The New Testament Church of God: 70 years of sharing the Gospel

Bishop Claion Grandison, National Overseer of the New Testament Church of God.

The New Testament Church of God (NTCG) is set to celebrate its 70th anniversary this week. Launched by the Windrush Generation in 1953, it is the largest black Pentecostal denomination in the UK and served as a place of fellowship for Caribbean Christians when British churches refused to accept them upon arrival to the country.

The Church will commemorate the milestone at its annual convention in Wales with special guest speakers and a celebration concert.

Christian Today spoke with Bishop Claion Grandison, National Overseer of the NTCG, to hear about the history of the Church and his vision for the Church going forward.

What does it take for a church to keep going strong for 70 years?

Strong and confident leaders. That has been one of the hallmarks of our leaders. In addition there has been a change in leadership over the years. We have had many new leaders come to the forefront and each one brings a whole new vision, which I think has kept the Church fresh.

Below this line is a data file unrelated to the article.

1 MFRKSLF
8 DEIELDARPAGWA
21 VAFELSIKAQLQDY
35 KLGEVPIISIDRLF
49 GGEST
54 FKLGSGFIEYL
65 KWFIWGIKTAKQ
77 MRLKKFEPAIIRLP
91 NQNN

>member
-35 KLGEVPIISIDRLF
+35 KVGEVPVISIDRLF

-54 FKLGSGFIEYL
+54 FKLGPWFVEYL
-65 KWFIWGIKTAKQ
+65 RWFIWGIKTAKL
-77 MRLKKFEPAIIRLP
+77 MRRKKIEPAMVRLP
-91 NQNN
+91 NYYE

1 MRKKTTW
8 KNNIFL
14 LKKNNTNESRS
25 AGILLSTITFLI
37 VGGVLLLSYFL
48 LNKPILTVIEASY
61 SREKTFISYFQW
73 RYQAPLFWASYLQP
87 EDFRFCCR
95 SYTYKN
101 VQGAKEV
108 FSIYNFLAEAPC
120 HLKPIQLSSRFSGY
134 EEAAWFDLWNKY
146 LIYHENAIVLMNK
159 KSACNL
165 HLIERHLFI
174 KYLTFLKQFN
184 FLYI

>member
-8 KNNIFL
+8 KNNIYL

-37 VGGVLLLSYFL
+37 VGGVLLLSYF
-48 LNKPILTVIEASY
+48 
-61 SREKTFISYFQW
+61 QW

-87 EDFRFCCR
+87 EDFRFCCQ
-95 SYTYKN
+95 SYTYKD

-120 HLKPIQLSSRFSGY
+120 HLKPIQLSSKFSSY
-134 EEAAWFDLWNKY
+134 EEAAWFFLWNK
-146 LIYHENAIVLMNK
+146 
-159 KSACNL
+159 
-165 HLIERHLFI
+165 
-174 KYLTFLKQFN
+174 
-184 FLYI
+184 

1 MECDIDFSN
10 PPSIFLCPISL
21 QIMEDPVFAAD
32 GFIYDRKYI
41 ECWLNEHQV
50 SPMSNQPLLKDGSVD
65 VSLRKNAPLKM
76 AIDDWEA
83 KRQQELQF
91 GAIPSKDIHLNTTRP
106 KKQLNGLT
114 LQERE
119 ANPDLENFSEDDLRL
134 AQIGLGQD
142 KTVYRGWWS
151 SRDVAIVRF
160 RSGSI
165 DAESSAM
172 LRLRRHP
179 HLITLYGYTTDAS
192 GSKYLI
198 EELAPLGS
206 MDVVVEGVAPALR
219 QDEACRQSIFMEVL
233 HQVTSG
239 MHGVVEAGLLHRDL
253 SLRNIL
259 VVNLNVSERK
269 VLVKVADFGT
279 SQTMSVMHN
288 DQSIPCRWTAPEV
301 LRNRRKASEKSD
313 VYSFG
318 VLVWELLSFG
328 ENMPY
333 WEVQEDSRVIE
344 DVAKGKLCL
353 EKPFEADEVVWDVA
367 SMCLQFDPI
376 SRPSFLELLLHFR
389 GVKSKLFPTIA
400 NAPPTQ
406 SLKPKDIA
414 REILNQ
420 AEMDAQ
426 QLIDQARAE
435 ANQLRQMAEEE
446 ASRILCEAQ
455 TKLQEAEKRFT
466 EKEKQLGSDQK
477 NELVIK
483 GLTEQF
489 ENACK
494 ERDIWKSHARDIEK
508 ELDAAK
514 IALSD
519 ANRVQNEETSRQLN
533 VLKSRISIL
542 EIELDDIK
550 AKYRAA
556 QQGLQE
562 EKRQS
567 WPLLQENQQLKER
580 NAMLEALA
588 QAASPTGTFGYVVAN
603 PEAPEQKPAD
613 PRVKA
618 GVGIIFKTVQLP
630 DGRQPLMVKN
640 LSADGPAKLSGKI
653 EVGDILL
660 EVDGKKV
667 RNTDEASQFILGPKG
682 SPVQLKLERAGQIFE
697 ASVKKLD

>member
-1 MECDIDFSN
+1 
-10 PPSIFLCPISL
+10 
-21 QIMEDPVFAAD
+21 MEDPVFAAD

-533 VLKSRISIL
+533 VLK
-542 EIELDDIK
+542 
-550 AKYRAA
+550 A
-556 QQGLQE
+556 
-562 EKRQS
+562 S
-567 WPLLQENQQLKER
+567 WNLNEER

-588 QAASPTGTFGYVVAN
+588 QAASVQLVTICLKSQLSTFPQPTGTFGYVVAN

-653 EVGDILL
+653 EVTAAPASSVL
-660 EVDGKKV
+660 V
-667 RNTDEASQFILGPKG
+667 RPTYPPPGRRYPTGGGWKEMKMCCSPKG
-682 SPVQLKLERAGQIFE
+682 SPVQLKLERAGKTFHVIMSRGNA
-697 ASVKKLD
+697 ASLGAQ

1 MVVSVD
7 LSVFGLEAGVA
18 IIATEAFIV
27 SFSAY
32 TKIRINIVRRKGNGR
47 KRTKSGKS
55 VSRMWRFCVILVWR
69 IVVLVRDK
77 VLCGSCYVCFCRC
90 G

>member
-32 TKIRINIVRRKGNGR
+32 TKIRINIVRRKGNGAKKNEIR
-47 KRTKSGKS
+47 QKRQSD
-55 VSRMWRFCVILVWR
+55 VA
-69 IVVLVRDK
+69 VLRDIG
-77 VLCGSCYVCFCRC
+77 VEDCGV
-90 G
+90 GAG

Within our local churches, we have had some very confident and capable leaders and we have also had loyal and dedicated followers. Members have faithfully stayed within the organisation and remain loyal to the New Testament Church of God which has been a huge factor in the church's longevity.

Prayer has been another key factor, and we have always been a people of prayer in all of our churches.

Finally, I think investment in terms of our young people and the younger generation. There has always been a very vibrant and strong youth ministry over the years and I think that is what has kept us going for this period of time.

What impact do you think the NTCG has had on its congregation and the wider community over the years?

If we go right back to the beginning, seventy years ago, what the New Testament Church of God did offer its people was an alternative place of worship. It is well documented that mainstream churches did not receive us and, as a result, we had to form our own organisation.

I think the NTCG became a haven for West Indian people looking for somewhere to worship and that remains to this day. For example, we have senior citizens clubs up and down the country, and they are a place to meet and to congregate with like-minded people of faith and people from the Caribbean.

It has been a journey of meeting the needs of the people from the time of their adolescence when they came fresh off the Windrush, right up to being senior citizens. What you find is people who came from the Windrush decided to become social workers rather than just be factory workers. That was something that was encouraged from pulpits in certain settings, as was ensuring that the next generation was educated well.

What does the Windrush generation symbolise to you?